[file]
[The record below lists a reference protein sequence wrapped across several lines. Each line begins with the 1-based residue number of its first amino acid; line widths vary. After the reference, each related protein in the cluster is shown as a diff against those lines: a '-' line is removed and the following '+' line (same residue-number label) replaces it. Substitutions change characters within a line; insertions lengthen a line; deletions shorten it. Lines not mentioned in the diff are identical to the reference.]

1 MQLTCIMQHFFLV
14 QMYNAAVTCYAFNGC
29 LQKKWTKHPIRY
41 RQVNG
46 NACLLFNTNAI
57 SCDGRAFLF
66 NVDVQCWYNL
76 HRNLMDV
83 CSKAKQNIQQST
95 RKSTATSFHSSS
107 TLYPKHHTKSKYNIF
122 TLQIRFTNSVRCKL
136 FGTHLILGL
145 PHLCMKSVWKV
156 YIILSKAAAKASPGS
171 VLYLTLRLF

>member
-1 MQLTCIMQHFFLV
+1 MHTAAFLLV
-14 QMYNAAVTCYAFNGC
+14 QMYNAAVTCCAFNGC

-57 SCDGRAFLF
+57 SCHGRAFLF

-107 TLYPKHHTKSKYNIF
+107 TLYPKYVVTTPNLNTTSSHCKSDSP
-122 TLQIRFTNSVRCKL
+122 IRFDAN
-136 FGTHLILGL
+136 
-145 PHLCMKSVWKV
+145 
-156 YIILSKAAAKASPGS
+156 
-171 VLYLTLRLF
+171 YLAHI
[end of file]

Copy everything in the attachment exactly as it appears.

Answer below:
[The record below lists a reference protein sequence wrapped across several lines. Each line begins with the 1-based residue number of its first amino acid; line widths vary. After the reference, each related protein in the cluster is shown as a diff against those lines: a '-' line is removed and the following '+' line (same residue-number label) replaces it. Substitutions change characters within a line; insertions lengthen a line; deletions shorten it. Lines not mentioned in the diff are identical to the reference.]

1 MQLTCIMQHFFLV
14 QMYNAAVTCYAFNGC
29 LQKKWTKHPIRY
41 RQVNG
46 NACLLFNTNAI
57 SCDGRAFLF
66 NVDVQCWYNL
76 HRNLMDV
83 CSKAKQNIQQST
95 RKSTATSFHSSS
107 TLYPKHHTKSKYNIF
122 TLQIRFTNSVRCKL
136 FGTHLILGL
145 PHLCMKSVWKV
156 YIILSKAAAKASPGS
171 VLYLTLRLF

>member
-1 MQLTCIMQHFFLV
+1 MHTAAFLLV
-14 QMYNAAVTCYAFNGC
+14 QMYNAAVTCCAFNGC

-57 SCDGRAFLF
+57 SCHGRAFLF

-107 TLYPKHHTKSKYNIF
+107 TLYPKYVVTTPNLNTTSSHCKSDSP
-122 TLQIRFTNSVRCKL
+122 IRFDAN
-136 FGTHLILGL
+136 
-145 PHLCMKSVWKV
+145 
-156 YIILSKAAAKASPGS
+156 
-171 VLYLTLRLF
+171 YLAHI